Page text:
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Doors close on Suu Kyi trial

Observers barred again after one day of access to courtroom.

Photo by:

AFP

Protesters from the rights group Amnesty International gather outside the Chinese Foreign Ministry in Hong Kong on Thursday. The group attempted to deliver a letter, which was not accepted, to ask for justice for the people of Myanmar.

YANGON - Myanmar again barred diplomats and journalists from the trial of Aung San Suu Kyi Thursday, as international pressure mounted on the military junta to drop the case against the pro-democracy icon.

The regime had unexpectedly opened up the hearing at the notorious Insein prison for just one day on Wednesday, in an apparent concession to global criticism of its treatment of the Nobel Peace Prize winner.

But it clamped down again Thursday, despite a warning from US Secretary of State Hillary Clinton over the "outrageous" charges against the 63-year-old and a pledge by UN chief Ban Ki-moon to visit the country.

"Only for one day were diplomats and press allowed," a Myanmar official told AFP on condition of anonymity.

About 30 members of her National League for Democracy (NLD) party, including the country's former longest-serving political prisoner, Win Tin, kept up a vigil outside the prison as the trial resumed Thursday, witnesses said.

Aung San Suu Kyi faces up to five years in jail if convicted of charges of breaching her house arrest, which stem from an incident earlier this month when an American man, John Yettaw, swam to her lakeside house.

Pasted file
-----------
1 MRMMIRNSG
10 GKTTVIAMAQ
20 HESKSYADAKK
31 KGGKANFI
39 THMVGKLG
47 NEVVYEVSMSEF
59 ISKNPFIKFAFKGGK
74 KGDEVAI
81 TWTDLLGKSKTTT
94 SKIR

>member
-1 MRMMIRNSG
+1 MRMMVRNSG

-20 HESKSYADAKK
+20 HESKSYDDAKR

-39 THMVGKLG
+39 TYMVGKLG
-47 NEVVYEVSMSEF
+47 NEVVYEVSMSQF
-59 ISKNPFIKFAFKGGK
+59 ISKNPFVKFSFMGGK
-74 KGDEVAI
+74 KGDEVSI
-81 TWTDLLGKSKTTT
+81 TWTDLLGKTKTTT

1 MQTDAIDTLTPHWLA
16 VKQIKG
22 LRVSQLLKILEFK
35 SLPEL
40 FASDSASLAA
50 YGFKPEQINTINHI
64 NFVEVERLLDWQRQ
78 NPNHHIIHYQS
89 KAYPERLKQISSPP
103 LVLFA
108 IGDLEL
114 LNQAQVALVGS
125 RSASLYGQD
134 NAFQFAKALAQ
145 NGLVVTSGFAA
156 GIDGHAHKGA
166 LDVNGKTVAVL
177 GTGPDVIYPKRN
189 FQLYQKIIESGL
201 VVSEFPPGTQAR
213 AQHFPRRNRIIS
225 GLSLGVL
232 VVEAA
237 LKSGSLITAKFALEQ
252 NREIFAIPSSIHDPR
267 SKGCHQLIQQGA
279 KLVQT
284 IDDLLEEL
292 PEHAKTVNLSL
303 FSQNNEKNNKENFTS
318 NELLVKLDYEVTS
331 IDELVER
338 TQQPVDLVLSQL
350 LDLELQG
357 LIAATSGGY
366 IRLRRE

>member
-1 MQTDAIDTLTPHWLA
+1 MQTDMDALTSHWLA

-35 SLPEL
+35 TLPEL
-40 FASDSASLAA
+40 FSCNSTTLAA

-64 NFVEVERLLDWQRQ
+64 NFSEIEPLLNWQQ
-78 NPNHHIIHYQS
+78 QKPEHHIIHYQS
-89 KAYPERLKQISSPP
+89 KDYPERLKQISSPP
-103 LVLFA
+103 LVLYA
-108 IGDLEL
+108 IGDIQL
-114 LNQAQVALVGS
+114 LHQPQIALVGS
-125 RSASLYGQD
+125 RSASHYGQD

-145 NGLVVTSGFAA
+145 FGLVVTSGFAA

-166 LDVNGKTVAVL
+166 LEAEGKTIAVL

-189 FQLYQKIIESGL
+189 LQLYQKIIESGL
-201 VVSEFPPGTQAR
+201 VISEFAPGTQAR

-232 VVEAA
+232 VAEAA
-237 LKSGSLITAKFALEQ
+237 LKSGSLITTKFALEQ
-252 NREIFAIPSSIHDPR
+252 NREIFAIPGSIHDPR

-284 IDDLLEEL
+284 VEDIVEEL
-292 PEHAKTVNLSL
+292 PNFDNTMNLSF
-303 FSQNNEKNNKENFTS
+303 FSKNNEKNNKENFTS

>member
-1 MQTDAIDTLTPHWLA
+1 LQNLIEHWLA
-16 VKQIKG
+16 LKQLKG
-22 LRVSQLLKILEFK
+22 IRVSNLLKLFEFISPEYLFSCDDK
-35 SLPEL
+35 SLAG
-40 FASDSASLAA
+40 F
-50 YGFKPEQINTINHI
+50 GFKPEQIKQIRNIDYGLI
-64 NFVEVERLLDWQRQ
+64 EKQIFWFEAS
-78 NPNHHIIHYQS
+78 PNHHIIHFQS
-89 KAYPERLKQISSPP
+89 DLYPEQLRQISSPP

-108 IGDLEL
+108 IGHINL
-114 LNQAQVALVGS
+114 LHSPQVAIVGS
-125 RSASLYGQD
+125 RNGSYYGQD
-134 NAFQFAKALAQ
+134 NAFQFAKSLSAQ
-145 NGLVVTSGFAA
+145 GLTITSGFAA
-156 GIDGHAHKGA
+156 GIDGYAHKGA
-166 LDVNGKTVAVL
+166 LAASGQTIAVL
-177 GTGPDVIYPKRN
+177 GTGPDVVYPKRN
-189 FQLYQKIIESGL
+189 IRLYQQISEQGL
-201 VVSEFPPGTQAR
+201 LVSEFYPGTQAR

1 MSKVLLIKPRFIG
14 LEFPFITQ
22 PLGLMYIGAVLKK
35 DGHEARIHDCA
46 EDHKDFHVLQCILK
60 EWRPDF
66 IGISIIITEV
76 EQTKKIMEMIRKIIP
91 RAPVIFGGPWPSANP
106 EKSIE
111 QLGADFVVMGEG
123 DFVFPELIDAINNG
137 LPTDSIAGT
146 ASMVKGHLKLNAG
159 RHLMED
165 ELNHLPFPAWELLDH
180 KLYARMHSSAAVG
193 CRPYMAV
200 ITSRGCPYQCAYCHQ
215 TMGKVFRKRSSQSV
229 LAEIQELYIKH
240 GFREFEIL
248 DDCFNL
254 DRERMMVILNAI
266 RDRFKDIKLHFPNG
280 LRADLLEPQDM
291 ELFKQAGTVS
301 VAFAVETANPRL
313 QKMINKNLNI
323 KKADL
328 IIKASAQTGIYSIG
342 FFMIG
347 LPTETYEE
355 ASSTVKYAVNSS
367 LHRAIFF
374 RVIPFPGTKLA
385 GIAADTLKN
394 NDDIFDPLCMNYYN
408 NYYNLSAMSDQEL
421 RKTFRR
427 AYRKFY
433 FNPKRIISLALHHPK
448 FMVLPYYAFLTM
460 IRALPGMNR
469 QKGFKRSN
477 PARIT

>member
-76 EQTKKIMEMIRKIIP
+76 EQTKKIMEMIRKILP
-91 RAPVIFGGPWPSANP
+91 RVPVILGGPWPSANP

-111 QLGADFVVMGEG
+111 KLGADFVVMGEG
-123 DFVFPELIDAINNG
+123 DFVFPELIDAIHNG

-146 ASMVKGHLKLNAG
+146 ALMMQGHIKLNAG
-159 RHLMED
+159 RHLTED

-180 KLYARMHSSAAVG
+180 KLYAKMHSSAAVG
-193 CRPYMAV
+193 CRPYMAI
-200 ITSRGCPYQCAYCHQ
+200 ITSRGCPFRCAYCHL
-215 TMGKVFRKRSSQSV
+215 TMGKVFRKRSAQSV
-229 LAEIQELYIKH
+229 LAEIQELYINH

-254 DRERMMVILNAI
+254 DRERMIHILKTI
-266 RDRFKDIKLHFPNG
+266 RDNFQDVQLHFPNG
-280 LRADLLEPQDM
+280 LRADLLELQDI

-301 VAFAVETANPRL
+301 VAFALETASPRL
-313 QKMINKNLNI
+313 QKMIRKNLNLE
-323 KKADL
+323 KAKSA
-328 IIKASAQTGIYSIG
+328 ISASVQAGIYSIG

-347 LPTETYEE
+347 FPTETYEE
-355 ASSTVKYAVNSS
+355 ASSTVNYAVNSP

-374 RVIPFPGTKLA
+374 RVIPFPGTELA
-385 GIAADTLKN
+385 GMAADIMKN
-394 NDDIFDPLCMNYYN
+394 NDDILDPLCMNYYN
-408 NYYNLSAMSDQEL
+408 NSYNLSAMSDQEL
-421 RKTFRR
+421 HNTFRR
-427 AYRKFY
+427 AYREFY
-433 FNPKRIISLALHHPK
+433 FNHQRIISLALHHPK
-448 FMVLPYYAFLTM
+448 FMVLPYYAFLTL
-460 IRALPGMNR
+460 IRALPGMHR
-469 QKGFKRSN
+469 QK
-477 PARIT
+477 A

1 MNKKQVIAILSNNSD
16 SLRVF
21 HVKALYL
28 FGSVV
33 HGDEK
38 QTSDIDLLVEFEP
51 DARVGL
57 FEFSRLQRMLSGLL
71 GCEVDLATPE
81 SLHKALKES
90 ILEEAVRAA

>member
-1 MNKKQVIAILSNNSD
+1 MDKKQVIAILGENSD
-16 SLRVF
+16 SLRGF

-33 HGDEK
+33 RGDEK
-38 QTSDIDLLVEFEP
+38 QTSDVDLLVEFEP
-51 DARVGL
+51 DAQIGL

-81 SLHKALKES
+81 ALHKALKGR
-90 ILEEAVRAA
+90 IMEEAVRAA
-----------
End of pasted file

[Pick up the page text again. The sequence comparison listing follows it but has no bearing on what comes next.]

A smiling, healthy-looking Aung San Suu Kyi had thanked diplomats for coming to the trial on Wednesday and said she hoped to meet them again in "better days".

Authorities allowed one diplomat from each of the 30 foreign embassies in Yangon to attend the proceedings on Wednesday along with 10 journalists from local and foreign organisations.

Aung San Suu Kyi later met envoys from Thailand, Singapore and Russia, expressing hope that "it was not too late for something good to come out of this unfortunate incident", a Singapore government statement said.

State television showed footage of her talking animatedly to the diplomats and said Aung San Suu Kyi had told the envoys she was in "good health and convenient accommodation has been provided".

Medical specialists had visited her Wednesday and she was receiving daily health care at the prison, it added.

Yettaw, 53, and two political aides who live with Aung San Suu Kyi are also on trial.

The US national spent two nights at the residence in what his family have described as a well-intentioned stunt to offer support to her.

The regime has kept Aung San Suu Kyi in detention for 13 of the past 19 years. It filed the charges against her just weeks before a May 27 deadline when her latest six-year spell of detention expires.

Critics say the junta wants to keep her locked up ahead of elections planned for next year under a controversial "roadmap to democracy" that enshrines a role for the military in government.

In Washington, Clinton said the regime's treatment of Aung San Suu Kyi would automatically make the polls "illegitimate because of the way that they have treated her".

She added that it was "outrageous that they are trying her and that they continue to hold her because of her political popularity, and they intend to hold elections in 2010".

UN chief Ban said he was "deeply concerned" about the situation in Myanmar and said he would bring up the issue with junta leader Senior General Than Shwe.

"I'm going to visit Myanmar as soon as possible. Now I am very serious in discussing with (the) government of Myanmar when I could be able to visit Myanmar," he told CNN.

Leading international jurists called for the UN Security Council to follow the precedent of Rwanda and the former Yugoslavia and hold an inquiry in Myanmar, saying the regime could be guilty of crimes against humanity.

"With Burma, there has been no such action from the UN Security Council," said the report published by Harvard Law School. 

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